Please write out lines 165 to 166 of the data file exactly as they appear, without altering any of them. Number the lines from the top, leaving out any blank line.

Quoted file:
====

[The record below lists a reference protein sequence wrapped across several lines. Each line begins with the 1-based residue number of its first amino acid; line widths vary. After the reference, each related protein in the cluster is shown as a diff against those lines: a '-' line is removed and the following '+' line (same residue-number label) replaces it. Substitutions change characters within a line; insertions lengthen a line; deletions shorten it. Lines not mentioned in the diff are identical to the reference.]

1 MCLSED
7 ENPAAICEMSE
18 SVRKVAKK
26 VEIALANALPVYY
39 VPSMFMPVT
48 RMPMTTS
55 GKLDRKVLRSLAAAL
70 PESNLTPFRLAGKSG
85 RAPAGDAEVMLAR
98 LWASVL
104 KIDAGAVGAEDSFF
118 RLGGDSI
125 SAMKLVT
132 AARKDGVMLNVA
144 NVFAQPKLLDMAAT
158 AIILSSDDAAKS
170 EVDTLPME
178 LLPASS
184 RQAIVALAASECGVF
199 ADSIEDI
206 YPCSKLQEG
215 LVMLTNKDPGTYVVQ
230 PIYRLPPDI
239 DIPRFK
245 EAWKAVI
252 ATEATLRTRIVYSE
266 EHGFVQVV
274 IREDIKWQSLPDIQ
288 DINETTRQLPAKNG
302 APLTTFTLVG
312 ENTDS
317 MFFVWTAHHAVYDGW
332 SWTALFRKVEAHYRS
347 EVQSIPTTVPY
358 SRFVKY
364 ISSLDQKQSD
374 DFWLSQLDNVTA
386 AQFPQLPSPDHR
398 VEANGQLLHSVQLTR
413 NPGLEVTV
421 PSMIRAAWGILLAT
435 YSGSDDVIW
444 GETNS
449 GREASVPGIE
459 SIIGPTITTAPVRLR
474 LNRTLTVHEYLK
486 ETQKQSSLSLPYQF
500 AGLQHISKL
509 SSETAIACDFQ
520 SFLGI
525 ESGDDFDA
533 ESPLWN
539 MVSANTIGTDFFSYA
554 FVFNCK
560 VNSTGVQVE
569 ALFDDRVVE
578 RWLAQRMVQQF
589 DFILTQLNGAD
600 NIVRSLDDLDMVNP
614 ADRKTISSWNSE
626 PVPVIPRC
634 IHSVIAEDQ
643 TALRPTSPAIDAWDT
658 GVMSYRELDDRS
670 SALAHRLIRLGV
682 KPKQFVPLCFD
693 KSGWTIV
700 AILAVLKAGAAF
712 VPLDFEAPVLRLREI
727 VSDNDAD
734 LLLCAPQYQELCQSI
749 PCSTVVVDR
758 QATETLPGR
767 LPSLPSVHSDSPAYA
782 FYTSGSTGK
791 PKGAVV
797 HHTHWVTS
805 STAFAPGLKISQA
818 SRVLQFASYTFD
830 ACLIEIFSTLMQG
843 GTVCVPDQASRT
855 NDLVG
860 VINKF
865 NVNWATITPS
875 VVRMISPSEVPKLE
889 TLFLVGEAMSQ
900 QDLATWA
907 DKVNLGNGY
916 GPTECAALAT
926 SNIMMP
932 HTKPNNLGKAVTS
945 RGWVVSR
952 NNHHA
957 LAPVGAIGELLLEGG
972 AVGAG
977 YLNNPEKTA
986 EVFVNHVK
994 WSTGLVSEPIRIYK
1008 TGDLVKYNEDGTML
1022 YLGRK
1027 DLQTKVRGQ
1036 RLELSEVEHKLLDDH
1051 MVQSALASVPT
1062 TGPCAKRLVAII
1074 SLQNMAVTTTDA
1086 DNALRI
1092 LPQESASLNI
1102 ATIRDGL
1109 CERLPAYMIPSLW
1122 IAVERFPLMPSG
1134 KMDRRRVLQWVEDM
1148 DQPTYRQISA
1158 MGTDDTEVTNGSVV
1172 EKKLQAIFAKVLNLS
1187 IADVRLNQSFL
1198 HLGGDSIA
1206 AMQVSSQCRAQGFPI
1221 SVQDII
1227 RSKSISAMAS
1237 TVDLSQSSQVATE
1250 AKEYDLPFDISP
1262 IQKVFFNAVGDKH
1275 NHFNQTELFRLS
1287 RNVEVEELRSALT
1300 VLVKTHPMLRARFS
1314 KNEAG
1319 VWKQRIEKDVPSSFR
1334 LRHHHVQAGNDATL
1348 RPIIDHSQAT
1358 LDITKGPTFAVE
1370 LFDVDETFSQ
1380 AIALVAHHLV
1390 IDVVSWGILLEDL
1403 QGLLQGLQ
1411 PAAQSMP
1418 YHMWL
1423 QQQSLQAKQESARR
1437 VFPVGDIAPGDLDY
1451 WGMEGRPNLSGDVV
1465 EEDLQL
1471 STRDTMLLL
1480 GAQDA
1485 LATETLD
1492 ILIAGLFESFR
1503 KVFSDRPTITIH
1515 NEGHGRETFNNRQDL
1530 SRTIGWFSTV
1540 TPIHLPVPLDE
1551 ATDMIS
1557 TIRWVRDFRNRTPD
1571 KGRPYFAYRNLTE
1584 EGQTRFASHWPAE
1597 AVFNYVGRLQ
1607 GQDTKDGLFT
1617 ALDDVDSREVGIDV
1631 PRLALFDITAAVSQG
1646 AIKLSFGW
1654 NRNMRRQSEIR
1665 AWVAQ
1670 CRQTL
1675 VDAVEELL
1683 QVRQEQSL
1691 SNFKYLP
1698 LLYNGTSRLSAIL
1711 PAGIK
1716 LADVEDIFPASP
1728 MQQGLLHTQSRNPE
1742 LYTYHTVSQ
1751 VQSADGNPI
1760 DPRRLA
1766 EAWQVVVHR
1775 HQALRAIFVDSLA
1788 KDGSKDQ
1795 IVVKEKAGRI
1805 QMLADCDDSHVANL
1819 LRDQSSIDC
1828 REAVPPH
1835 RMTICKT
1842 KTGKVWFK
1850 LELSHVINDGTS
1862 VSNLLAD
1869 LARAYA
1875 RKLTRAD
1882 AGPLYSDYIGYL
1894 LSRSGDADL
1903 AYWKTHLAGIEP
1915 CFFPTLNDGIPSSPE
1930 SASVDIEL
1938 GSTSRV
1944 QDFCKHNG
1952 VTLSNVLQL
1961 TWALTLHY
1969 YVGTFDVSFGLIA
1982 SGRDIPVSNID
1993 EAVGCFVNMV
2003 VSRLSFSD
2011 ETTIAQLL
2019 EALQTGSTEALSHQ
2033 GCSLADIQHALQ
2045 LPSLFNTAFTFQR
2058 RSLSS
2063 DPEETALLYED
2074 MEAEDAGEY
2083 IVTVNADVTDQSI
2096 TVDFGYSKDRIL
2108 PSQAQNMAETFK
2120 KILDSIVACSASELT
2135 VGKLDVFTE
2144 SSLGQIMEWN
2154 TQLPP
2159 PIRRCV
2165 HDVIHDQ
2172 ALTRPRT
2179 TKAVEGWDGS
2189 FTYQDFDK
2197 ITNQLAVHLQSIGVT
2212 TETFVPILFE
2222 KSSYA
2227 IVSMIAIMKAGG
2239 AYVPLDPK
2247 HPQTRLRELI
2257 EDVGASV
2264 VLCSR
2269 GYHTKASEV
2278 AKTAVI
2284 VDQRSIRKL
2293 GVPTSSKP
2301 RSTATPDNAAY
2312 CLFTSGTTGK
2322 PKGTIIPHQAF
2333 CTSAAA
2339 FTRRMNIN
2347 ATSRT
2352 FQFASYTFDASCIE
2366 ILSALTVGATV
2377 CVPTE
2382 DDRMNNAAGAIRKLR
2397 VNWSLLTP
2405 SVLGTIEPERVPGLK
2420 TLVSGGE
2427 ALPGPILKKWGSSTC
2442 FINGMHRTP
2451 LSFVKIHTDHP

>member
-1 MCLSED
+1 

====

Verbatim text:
1698 LLYNGTSRLSAIL
1711 PAGIK